I don’t like complicated things. I tend to show enthusiasm to finding a simple-way. This case, I got bogged down as usual for my negligent way.
In my childhood, I often went for a walk at night with my father. We liked looking up at stars of a night sky. Especially I like a full moon. So, this time, I tried to make a moon light map.
First, I hide all lightings and made a rendering in DAZ Studio.
It looks very bright. Poser also can illuminate a scene brightly by using an environment map. But, both results differ much.
I made a Firefly rendering using Poser’s Lagoon IBL. It seems that this IBL is supplying a surrounding color and brightness, and the reflected map for a reflective substance. But, the reflected image is unclear. Apparently, this lighting is dyeing the scene by the color of lagoon’s blue in the image map.
IBL lights don’t work under Superfly. I copied the image map of lagoon, and stuck it on Poser’s GROUND. There are reflections of light which are scattered in the real world. It is said that the slight lights from floor or wall are calculated in Superfly. The blue color of the lagoon image was reflected faintly.
Get back to the subject, the Environment map of Iray looks like a spotlight. It seemingly looks the same as the lagoon map of Poser’s IBL. But, it has a strong color on its center part. I usually use the 8-bit channel mode when I draw pictures by Adobe Photoshop. The 8th power of 2 is 256. That is, one channel expresses 256 color depth. I use 3 channels when the mode is RGB. It is the 3rd power of 256. That is, I can use 16,777,216 colors. Well, this is a simplified calculation result. I don’t know how a program will actually calculate. And, HDR images have 24 bits or more in each channel. Anyhow, HDR images have a huge color data than pictures which I draw usually. The center and the surrounding clouds are visible to the same white color for me. But, this map has a large value on its center part, and the value directs an effect like a mesh-light to DAZ Studio. I thought so.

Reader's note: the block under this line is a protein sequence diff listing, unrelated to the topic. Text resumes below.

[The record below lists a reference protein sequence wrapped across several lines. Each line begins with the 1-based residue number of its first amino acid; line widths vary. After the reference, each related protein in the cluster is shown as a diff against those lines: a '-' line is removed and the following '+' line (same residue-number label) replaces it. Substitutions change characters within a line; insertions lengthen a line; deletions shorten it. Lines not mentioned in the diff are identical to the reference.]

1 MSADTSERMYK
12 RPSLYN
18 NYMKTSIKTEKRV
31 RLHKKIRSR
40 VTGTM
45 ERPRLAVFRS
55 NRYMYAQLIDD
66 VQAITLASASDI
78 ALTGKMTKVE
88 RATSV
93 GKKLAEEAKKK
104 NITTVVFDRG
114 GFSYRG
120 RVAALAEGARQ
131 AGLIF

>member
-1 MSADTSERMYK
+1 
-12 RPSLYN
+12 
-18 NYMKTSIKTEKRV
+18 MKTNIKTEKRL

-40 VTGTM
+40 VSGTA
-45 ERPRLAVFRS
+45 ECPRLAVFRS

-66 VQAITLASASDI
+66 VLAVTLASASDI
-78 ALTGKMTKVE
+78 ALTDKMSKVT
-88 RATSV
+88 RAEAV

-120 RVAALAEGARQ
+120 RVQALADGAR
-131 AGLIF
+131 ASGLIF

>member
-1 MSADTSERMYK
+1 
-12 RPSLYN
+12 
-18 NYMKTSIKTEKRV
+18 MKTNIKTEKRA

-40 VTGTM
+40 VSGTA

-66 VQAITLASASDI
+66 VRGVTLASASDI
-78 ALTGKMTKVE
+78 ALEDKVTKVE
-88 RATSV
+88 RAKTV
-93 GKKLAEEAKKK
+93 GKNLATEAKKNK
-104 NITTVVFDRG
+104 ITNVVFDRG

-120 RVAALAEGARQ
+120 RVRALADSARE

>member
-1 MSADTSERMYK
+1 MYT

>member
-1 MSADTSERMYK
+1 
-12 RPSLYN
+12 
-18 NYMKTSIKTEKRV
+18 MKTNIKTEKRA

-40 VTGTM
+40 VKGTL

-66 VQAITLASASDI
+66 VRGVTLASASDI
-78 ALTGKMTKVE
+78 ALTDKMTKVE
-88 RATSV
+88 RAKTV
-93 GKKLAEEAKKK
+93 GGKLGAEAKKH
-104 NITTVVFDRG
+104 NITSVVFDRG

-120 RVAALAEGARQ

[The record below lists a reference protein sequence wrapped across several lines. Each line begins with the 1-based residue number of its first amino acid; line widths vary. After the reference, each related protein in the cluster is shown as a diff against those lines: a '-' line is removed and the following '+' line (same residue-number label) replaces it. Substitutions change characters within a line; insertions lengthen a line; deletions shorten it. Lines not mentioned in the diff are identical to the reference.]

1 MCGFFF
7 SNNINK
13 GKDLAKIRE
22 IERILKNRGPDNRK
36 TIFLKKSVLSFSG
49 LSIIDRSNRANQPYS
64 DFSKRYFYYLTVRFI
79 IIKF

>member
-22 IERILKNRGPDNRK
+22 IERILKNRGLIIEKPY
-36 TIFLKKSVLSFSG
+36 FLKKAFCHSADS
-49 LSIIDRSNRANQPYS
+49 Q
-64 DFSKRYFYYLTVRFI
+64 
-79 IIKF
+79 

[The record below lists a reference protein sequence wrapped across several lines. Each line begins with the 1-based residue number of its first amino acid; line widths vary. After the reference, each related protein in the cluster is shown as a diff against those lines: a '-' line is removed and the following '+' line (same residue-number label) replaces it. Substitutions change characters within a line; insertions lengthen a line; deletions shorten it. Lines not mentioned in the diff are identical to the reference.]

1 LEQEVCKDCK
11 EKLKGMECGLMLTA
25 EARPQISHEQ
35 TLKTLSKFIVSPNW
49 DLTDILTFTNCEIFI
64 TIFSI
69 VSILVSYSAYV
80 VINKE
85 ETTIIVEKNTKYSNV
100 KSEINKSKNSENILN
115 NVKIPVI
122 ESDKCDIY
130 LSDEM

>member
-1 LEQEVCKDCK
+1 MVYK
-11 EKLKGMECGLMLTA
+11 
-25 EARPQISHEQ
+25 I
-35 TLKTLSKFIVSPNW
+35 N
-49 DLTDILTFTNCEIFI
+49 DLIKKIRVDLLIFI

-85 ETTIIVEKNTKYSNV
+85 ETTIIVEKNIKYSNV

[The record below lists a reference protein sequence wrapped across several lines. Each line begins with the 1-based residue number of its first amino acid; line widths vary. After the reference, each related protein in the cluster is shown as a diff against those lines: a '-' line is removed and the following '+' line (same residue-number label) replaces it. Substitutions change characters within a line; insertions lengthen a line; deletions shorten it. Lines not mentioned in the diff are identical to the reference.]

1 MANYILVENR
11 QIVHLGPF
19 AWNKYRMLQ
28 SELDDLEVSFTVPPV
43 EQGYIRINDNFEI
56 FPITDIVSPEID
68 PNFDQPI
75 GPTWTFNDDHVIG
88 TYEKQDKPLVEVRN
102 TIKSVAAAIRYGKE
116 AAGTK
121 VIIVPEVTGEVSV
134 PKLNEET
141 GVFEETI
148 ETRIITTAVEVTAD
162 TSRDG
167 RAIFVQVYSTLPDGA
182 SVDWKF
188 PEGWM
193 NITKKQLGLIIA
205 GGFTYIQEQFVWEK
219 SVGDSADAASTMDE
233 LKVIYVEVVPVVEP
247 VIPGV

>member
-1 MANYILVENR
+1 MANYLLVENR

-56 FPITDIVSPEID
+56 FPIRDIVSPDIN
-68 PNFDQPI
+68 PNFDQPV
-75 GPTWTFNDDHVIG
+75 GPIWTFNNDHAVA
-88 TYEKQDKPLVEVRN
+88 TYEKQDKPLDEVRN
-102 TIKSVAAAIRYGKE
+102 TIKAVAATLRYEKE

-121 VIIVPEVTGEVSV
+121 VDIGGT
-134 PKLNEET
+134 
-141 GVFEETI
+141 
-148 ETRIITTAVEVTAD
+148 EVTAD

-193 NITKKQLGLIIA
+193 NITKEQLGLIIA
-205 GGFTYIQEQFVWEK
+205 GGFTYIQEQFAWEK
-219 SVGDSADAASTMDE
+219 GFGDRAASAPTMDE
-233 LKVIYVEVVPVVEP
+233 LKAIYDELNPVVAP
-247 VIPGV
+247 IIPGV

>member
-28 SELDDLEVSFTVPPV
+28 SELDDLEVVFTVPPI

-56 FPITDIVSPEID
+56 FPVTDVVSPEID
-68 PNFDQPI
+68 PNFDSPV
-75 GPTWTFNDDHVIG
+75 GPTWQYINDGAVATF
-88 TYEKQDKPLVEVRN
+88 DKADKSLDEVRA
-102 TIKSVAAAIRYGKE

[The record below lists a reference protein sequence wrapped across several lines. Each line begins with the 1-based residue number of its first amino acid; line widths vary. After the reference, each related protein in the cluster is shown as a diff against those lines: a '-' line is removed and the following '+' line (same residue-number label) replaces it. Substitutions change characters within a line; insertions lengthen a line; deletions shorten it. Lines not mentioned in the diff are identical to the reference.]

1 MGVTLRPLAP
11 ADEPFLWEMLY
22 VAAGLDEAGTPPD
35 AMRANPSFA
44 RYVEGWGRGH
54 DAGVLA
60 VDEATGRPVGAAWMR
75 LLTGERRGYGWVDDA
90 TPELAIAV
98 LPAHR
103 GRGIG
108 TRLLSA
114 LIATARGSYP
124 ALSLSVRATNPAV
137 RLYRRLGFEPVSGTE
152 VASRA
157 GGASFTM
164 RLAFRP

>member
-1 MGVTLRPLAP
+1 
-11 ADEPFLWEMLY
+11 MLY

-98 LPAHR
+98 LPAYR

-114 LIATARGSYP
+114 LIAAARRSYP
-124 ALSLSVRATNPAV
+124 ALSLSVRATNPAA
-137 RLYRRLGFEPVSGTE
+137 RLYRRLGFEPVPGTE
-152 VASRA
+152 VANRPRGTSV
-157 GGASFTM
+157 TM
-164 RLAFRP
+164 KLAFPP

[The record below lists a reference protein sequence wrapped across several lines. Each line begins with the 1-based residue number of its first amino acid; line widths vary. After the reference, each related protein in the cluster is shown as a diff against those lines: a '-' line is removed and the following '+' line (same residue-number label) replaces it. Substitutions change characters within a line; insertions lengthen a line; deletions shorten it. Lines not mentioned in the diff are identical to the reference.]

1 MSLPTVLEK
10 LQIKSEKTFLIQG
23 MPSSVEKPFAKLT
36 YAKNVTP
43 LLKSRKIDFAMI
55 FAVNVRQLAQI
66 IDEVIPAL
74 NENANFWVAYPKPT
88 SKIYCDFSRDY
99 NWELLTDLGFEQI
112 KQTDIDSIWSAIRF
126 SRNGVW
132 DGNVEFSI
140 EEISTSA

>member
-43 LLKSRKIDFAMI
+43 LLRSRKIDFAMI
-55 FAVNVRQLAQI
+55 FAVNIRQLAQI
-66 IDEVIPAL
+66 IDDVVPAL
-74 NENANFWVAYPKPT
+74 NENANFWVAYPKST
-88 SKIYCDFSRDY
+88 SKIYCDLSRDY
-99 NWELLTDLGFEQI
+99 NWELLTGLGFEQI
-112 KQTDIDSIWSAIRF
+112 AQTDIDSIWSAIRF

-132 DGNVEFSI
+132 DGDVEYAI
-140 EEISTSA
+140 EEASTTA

If so, can the color of a little weak than such a color express a starlight or moonlight? I try to draw it.
I rotated the environment sphere 120 degrees to move the moon image toward Chuck’s face. A shadow was drawn behind Chuck.
The stars which I drew were too bright and too large. I expanded the image size and drew the 1 pixel stars one by one.
It looks improved a little. The shape of the stars are strange, though. And, it was something like dust in Chuck’s eyes.
I may be able to draw an evening glow or a neon lamp by this way.
Is even such an environment map helpful to you? This is for DAZ Studio 4.9, isn’t good for Poser.
P.S. My lighting skill doesn’t improve readily. Now, I made an additional simple prop. I was often irritated to make a rendering which has a too long shadow. So, I was looking for how to cut off shadows by force.
This is a small shadow-catcher.
This isn’t a method found out by me. I watched two YouTube videos of Ms.Caroline. She explains this with her charming voice in those videos.
Adjust the value of “Opacity Strength” when the shadows are too deep. Select the prop, and see Surfaces(color) Tab. The circle material has “Opacity Strength” node.
And, I can use this prop in Iray rendering. Also this isn’t a method found out by me. I saw a post at DAZ forum. Mr.rbtwhiz taught this there.
This time, move the lever of “Opacity Strength” to 100 percent.
And, display the Parameter Tab. Click “Iray” on Prop’s parameter tree. Move the lever of “Enable Iray Matte” to ON.
I set “Draw Ground” of render settings to Off. It’s ready now. Check it.
The background of this result is transparent. I can make a composite image easily.